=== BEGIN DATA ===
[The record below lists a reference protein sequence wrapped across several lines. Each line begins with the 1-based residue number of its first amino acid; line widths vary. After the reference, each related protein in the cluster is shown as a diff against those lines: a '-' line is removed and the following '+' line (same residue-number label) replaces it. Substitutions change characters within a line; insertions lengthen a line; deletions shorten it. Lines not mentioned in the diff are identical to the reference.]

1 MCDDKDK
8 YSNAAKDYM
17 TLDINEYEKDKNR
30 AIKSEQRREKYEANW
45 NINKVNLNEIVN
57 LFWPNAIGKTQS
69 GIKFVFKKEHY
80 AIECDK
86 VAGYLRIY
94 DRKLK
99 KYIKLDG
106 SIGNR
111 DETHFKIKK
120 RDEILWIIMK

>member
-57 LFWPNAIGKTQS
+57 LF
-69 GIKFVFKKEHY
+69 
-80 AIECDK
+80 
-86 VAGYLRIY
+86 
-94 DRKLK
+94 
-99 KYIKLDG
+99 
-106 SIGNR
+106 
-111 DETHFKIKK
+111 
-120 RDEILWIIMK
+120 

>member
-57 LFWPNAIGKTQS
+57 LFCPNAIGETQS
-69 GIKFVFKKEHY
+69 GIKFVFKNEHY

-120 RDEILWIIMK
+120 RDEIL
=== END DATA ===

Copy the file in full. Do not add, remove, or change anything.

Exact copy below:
[The record below lists a reference protein sequence wrapped across several lines. Each line begins with the 1-based residue number of its first amino acid; line widths vary. After the reference, each related protein in the cluster is shown as a diff against those lines: a '-' line is removed and the following '+' line (same residue-number label) replaces it. Substitutions change characters within a line; insertions lengthen a line; deletions shorten it. Lines not mentioned in the diff are identical to the reference.]

1 MCDDKDK
8 YSNAAKDYM
17 TLDINEYEKDKNR
30 AIKSEQRREKYEANW
45 NINKVNLNEIVN
57 LFWPNAIGKTQS
69 GIKFVFKKEHY
80 AIECDK
86 VAGYLRIY
94 DRKLK
99 KYIKLDG
106 SIGNR
111 DETHFKIKK
120 RDEILWIIMK

>member
-57 LFWPNAIGKTQS
+57 LF
-69 GIKFVFKKEHY
+69 
-80 AIECDK
+80 
-86 VAGYLRIY
+86 
-94 DRKLK
+94 
-99 KYIKLDG
+99 
-106 SIGNR
+106 
-111 DETHFKIKK
+111 
-120 RDEILWIIMK
+120 

>member
-57 LFWPNAIGKTQS
+57 LFCPNAIGETQS
-69 GIKFVFKKEHY
+69 GIKFVFKNEHY

-120 RDEILWIIMK
+120 RDEIL